I'll tell ya my take on it - I'm guessing they aren't really sure of the full scale of problems caused by vitamin D deficiency are at the time being... Those things don't sound as if they would be - but really the only way you'll have an inkling, is to take the medication and wait to find out if they resolve themselves. I had some odd symptoms improve when I started taking D (my doctor prescribed a much smaller daily dose)....I think you'll just have to wait and see... Answered by George Lesuer 2 years ago.
Difference between Vitamin D2 and D3?
I've noticed several different vitamin D supplements. You've got D2 and D3. So I wanted to know which one is better? AND.......... do they have the same final outcome? Thanks!
Asked by Kraig Kaluna 2 years ago.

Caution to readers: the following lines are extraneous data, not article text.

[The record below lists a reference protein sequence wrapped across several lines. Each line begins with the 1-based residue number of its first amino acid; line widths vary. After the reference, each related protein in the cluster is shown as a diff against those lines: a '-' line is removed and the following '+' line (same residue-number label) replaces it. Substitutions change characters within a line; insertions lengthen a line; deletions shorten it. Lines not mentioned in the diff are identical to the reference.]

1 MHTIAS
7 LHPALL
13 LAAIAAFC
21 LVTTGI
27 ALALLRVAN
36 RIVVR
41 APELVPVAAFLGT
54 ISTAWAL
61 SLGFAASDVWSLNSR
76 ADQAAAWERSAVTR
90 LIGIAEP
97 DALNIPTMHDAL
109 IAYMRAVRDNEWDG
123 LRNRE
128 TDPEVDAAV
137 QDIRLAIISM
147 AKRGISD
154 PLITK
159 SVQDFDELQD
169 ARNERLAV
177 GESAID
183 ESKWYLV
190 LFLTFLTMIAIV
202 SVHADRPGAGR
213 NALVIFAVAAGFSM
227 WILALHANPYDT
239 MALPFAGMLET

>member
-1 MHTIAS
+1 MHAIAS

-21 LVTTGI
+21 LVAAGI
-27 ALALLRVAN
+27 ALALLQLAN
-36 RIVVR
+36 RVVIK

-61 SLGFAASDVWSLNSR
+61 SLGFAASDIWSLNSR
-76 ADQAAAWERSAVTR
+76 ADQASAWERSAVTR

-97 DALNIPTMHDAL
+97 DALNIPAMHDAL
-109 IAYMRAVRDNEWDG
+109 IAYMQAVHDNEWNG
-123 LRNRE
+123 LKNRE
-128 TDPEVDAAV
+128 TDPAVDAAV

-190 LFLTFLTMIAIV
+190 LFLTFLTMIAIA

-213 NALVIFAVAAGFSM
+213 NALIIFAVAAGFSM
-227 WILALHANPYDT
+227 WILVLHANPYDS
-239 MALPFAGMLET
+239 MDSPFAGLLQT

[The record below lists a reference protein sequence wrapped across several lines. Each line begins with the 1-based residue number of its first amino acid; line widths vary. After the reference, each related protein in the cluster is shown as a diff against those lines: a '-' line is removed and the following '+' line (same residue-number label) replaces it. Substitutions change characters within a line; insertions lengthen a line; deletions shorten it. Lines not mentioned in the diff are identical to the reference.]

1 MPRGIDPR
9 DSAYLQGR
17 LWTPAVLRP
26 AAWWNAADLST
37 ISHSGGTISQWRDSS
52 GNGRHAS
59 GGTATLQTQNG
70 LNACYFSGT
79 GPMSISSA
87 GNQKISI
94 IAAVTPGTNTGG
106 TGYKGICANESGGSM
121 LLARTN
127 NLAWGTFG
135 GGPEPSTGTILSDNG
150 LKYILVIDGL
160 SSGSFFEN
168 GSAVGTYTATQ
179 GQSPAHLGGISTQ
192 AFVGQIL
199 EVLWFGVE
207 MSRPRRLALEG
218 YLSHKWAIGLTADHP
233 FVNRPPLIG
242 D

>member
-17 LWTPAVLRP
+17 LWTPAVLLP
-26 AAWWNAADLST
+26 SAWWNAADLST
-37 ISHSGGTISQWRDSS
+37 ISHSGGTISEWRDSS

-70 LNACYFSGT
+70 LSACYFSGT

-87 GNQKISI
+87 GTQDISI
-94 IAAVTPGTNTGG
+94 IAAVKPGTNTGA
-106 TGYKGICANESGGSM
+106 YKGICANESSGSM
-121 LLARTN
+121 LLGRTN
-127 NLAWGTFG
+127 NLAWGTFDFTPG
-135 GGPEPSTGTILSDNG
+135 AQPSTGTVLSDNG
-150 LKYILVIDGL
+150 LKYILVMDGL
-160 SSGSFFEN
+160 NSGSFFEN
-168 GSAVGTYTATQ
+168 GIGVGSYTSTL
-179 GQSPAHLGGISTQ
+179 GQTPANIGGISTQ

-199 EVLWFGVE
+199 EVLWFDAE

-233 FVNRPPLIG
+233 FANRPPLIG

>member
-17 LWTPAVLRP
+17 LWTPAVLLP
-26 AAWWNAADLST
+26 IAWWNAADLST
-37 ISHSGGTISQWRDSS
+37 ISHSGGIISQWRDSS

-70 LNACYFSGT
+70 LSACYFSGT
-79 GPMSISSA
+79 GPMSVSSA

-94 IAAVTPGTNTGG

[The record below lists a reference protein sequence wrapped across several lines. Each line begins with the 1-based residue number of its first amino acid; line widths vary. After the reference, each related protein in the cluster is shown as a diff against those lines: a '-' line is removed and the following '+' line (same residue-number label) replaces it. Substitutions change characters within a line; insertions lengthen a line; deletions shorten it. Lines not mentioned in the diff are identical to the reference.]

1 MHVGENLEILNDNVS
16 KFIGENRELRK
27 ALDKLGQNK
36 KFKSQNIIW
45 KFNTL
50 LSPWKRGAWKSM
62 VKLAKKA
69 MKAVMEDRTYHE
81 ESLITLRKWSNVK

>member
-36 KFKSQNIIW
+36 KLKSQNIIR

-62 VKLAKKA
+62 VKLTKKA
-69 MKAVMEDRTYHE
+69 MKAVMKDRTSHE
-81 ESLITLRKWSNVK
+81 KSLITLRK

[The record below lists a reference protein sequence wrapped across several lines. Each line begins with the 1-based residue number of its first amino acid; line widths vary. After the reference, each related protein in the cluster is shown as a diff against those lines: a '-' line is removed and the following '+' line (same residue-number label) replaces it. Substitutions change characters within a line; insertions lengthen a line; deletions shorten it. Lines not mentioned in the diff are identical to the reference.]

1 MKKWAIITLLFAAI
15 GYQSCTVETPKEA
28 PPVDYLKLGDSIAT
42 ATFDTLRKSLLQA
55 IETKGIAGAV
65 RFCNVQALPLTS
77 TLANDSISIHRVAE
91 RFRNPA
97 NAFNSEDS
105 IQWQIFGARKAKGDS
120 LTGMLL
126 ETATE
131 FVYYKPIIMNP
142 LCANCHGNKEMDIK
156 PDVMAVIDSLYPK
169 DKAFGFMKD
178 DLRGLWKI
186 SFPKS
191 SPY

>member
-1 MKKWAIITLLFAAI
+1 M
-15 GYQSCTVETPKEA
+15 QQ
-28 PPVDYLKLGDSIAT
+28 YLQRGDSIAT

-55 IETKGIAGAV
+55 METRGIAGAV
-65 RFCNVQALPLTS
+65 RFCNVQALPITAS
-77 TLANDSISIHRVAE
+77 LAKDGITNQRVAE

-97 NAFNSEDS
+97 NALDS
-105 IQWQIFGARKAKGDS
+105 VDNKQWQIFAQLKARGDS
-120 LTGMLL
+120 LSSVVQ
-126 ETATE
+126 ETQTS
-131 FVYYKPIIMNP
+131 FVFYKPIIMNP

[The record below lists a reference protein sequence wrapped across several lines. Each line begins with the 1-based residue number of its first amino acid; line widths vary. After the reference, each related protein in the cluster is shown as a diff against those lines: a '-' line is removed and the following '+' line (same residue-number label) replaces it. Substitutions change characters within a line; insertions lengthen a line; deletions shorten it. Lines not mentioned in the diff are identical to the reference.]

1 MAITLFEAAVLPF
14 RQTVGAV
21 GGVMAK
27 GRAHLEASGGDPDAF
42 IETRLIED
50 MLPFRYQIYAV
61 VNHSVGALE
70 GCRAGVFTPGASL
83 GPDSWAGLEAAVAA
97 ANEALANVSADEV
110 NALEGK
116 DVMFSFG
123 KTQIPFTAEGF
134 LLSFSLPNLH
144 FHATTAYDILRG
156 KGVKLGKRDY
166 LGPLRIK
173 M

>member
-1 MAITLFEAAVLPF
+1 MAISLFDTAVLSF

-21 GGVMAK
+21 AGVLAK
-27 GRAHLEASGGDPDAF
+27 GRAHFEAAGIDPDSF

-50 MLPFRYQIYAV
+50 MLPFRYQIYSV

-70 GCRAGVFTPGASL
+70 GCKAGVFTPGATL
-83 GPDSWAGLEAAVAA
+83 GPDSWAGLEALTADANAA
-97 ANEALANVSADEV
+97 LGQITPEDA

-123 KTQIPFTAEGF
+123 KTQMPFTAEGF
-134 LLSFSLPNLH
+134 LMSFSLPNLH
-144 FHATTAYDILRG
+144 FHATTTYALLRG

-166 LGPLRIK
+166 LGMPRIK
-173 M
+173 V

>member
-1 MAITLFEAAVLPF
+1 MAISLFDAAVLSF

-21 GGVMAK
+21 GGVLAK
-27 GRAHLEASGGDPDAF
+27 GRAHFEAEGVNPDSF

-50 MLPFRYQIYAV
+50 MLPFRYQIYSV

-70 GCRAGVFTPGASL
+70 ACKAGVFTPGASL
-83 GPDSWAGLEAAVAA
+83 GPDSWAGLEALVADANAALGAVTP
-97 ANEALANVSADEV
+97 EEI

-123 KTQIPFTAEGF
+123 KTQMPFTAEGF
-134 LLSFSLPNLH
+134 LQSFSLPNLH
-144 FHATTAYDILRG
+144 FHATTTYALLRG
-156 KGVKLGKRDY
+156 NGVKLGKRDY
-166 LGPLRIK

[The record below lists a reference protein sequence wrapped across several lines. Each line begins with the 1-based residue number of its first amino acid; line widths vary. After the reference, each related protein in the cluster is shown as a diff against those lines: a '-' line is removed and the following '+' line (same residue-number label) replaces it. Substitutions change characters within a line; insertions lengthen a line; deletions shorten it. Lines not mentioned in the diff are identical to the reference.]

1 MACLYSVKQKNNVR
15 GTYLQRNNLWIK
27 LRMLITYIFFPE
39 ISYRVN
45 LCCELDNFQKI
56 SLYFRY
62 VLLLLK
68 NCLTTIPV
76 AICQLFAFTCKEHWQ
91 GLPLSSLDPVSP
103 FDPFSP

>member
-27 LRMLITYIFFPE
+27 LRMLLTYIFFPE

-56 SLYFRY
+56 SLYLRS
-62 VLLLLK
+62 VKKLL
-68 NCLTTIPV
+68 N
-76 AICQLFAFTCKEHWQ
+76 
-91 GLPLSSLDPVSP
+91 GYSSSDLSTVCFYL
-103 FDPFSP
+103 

Hi Aaron J The Vitamin D Council is my primary source of Vitamin D information. Here's what they say in regard to your question: Non-prescription vitamin D supplements are available in the United States as either Vitamin D2 Ergocalciferol or Vitamin D3 Cholecalciferol. Both are referred to as "vitamin D" although they are different in their origins, metabolism, and potential toxicity. D3 or Cholecalciferol is the naturally occurring form of vitamin D. It is the substance made in large quantities in your skin when sunlight strikes your bare skin. D2, Ergocalciferol, is available to U.S. doctors in prescription strength and is sometimes used in multivitamin preparations—usually at 400 IU per pill. Your doctor can write a prescription for 50,000 units of ergocalciferol (brand names Drisdol and Calciferol). Ergocalciferol does not exist in detectable quantities in the human body, only in tiny quantities in plants and as such is "unnatural", when in the human body. You can not get any appreciable ergocalciferol by eating vegetables. Ergocalciferol is metabolized to various substances in the body, some of which are not normally present in humans, although these metabolites have never been shown to be dangerous. There is also some evidence that ergocalciferol is more toxic in overdose, which is curious as it is only about half as potent as the naturally occurring vitamin D, cholecalciferol. Dr. Mercola, a proponent of vitamin D testing, strongly suggests getting most of your vitamin D from sunshine and during the rest of the year, or if you are dark-skinned (because dark-skinned people need many times more sun exposure), getting it from D3 supplements. Mercola suggests the optimal level should be 45-50 ng/ml or 115-128 nmol/l. The Canadian Cancer Society recently announced its recommendation that its population take a D3 supplement of 1000 IU daily for cancer prevention. Vitamin D researchers often suggest higher daily intake. Answered by Bradley Mehlhaff 2 years ago.